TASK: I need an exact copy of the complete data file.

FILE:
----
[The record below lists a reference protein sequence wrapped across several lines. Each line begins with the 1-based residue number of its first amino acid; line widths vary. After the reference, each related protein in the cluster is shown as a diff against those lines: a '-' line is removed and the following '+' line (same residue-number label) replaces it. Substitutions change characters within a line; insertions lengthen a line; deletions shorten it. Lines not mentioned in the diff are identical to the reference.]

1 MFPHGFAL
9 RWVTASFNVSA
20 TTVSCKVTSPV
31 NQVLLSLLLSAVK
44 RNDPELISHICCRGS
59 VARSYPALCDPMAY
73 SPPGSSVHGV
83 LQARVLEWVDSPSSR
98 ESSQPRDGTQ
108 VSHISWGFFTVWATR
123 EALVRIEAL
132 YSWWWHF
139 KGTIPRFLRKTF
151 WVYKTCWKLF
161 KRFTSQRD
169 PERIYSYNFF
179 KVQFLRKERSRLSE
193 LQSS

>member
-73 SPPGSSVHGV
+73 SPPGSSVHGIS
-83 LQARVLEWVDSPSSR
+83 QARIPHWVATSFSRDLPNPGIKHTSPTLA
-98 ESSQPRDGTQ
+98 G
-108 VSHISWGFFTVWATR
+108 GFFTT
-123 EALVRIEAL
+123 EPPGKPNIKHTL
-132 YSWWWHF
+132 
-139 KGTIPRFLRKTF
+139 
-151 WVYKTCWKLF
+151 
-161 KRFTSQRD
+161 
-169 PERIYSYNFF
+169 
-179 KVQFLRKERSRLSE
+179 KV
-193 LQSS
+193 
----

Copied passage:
[The record below lists a reference protein sequence wrapped across several lines. Each line begins with the 1-based residue number of its first amino acid; line widths vary. After the reference, each related protein in the cluster is shown as a diff against those lines: a '-' line is removed and the following '+' line (same residue-number label) replaces it. Substitutions change characters within a line; insertions lengthen a line; deletions shorten it. Lines not mentioned in the diff are identical to the reference.]

1 MFPHGFAL
9 RWVTASFNVSA
20 TTVSCKVTSPV
31 NQVLLSLLLSAVK
44 RNDPELISHICCRGS
59 VARSYPALCDPMAY
73 SPPGSSVHGV
83 LQARVLEWVDSPSSR
98 ESSQPRDGTQ
108 VSHISWGFFTVWATR
123 EALVRIEAL
132 YSWWWHF
139 KGTIPRFLRKTF
151 WVYKTCWKLF
161 KRFTSQRD
169 PERIYSYNFF
179 KVQFLRKERSRLSE
193 LQSS

>member
-73 SPPGSSVHGV
+73 SPPGSSVHGIS
-83 LQARVLEWVDSPSSR
+83 QARIPHWVATSFSRDLPNPGIKHTSPTLA
-98 ESSQPRDGTQ
+98 G
-108 VSHISWGFFTVWATR
+108 GFFTT
-123 EALVRIEAL
+123 EPPGKPNIKHTL
-132 YSWWWHF
+132 
-139 KGTIPRFLRKTF
+139 
-151 WVYKTCWKLF
+151 
-161 KRFTSQRD
+161 
-169 PERIYSYNFF
+169 
-179 KVQFLRKERSRLSE
+179 KV
-193 LQSS
+193 